Most of the approximately 2,400 Afghan refugees who resettle in Contra Costa County – many in eastern and central portions of the county – are Special Immigrant Visa holders who have been forced to flee Afghanistan due to violent threats stemming from their work with the U.S. government. The threats, the political violence some experienced and an entire litany of migration stressors from discrimination through difficulties accessing support services significantly increase the risk that these individuals will experience emotional problems and mental health disorders, including depression, anxiety and post-traumatic stress disorder. For generally monolingual Dari-speaking Afghan women who care for family members and children, are socially isolated, and have less access to opportunities for community engagement, the risks are heightened. A study of Afghan and Kurdish refugee populations found social isolation remained a prominent issue even twenty years post-resettlement and that levels of social support and mental health are directly related to each other.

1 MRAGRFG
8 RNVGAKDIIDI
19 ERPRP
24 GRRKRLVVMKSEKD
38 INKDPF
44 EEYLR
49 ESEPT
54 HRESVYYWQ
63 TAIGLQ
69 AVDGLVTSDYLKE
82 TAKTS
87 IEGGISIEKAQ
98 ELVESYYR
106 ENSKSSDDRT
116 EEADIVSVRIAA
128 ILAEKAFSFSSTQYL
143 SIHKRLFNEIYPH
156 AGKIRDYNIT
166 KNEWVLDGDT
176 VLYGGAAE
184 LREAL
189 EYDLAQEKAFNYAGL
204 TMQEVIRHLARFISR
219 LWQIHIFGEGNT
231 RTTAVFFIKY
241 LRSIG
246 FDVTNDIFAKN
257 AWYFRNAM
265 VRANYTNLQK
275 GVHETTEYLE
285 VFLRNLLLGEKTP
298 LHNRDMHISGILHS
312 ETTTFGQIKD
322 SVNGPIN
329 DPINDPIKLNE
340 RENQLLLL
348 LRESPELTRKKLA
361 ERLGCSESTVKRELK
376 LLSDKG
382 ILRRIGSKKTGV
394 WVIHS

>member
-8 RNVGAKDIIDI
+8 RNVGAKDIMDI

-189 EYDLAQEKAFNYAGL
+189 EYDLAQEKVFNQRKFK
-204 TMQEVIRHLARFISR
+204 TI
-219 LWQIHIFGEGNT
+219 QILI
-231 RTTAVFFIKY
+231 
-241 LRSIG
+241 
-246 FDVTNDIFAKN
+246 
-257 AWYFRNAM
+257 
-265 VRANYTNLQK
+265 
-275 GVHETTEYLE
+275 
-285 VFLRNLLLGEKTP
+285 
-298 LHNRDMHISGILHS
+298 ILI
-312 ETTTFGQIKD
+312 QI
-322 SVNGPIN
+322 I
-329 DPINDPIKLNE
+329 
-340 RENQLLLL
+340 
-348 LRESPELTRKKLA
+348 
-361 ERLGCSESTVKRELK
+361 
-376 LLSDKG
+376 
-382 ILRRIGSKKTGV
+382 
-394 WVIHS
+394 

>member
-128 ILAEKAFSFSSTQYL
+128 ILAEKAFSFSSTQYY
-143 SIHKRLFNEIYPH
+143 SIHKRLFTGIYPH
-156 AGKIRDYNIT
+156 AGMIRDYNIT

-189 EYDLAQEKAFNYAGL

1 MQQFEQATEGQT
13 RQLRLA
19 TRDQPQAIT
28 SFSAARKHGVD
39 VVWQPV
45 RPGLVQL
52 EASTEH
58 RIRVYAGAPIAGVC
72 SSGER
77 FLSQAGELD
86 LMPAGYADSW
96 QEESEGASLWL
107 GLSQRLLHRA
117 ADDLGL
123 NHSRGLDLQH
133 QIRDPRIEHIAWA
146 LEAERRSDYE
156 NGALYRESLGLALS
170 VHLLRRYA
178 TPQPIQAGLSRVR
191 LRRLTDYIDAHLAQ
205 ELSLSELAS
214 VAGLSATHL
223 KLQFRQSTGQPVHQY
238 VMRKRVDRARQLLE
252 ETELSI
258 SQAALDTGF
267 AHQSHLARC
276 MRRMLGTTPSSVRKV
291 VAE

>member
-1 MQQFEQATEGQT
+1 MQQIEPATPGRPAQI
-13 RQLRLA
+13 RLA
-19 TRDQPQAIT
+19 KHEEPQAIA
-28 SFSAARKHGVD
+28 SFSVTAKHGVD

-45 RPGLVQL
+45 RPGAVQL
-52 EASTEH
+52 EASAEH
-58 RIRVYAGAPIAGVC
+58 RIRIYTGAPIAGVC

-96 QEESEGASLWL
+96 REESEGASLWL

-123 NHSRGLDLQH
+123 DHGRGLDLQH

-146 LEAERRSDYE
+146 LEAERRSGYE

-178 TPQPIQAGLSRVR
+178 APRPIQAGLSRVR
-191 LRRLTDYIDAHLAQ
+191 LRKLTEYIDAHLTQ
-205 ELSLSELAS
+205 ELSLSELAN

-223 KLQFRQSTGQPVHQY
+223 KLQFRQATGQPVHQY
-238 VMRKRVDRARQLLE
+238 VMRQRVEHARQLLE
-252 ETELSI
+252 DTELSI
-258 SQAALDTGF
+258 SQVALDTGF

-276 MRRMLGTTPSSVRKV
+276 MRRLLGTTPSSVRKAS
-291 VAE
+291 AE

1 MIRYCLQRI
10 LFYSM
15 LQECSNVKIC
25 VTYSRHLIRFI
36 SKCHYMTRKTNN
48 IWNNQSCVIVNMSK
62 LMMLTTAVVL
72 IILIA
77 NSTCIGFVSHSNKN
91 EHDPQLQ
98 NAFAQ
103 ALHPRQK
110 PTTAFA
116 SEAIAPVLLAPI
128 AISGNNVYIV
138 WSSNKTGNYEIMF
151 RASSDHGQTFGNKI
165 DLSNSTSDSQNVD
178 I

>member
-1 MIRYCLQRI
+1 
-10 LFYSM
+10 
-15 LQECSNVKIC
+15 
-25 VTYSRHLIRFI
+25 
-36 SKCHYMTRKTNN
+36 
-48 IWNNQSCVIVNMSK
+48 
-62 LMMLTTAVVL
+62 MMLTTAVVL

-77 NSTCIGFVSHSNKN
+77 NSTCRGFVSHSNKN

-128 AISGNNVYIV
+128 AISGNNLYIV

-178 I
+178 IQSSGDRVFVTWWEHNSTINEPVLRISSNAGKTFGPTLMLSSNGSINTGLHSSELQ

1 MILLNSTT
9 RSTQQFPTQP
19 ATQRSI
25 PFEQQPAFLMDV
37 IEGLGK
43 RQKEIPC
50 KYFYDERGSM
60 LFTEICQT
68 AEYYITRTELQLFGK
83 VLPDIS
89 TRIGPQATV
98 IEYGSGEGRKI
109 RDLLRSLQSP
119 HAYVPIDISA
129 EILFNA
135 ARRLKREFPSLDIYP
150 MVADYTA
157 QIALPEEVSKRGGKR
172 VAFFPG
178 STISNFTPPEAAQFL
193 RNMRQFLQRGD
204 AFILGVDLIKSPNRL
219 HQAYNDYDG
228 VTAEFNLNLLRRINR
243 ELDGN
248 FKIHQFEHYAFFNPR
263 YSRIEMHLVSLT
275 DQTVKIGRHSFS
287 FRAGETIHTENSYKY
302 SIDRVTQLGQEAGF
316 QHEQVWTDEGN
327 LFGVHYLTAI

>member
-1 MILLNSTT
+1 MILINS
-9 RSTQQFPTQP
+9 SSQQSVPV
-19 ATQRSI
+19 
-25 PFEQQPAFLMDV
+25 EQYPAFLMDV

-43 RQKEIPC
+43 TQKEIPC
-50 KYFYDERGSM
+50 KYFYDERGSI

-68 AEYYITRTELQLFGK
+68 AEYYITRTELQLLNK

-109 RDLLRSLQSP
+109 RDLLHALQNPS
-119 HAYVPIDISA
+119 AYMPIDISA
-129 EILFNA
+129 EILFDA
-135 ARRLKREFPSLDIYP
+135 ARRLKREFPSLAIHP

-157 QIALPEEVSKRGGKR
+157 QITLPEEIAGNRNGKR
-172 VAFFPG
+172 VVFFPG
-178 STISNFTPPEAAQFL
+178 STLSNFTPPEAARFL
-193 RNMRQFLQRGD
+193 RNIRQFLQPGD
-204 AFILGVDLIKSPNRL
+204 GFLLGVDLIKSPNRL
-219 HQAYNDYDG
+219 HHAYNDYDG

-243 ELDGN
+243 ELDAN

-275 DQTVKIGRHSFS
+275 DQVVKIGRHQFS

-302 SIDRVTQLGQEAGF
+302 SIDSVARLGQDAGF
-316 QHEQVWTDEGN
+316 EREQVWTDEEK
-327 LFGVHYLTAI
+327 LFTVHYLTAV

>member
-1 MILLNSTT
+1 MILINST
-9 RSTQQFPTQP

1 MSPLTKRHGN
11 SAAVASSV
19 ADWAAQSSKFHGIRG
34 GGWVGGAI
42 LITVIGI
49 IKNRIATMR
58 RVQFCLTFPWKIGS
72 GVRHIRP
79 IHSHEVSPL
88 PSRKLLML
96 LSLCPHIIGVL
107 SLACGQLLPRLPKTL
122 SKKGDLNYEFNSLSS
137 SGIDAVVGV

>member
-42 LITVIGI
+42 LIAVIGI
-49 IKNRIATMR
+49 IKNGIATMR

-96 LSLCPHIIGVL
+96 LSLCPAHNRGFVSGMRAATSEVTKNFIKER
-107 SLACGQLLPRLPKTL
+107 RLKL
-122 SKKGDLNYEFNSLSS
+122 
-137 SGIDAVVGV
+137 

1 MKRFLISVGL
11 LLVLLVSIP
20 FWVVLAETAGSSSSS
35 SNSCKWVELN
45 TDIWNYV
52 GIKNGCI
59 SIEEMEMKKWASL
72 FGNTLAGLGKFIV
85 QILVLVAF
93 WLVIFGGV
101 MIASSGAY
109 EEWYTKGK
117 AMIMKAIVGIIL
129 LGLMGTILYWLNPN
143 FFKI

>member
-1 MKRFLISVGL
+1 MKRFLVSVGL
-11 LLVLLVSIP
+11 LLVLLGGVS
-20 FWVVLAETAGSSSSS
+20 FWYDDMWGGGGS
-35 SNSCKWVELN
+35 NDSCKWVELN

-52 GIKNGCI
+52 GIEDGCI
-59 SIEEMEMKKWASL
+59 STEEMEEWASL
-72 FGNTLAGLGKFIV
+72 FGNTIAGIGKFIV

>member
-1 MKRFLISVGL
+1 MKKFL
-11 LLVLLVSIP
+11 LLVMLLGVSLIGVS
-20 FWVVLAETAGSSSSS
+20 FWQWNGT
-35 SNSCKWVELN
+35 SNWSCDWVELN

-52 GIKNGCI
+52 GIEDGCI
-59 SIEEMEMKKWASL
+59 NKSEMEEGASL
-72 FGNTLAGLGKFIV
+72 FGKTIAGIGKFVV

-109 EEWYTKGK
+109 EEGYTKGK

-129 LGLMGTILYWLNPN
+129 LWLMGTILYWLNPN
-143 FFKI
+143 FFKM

To respond to the challenges Contra Costa’s Afghan families face, the CHF has awarded Jewish Family & Community Services East Bay (JFCSEB), the International Rescue Committee (IRC), and Catholic Charities of the East Bay (CCEB) $279,527 for implementation of the New American Family Strengthening (NAFS) initiative. The initiative will address the needs of Afghan families in Central and East Contra Costa County who have been in the country more than 60 days. The objective is to strengthen and support these newly settled immigrant families, with a particular focus on women, who often bear the greatest emotional burdens.
From February through June 2019, the three partners will:
Execute inter-partner memorandums of understanding
From May through December 2019, the partners will launch a pilot aimed at serving 200 individuals through a variety of activities, including:
Among the anticipated outcomes for the Afghan families and individuals: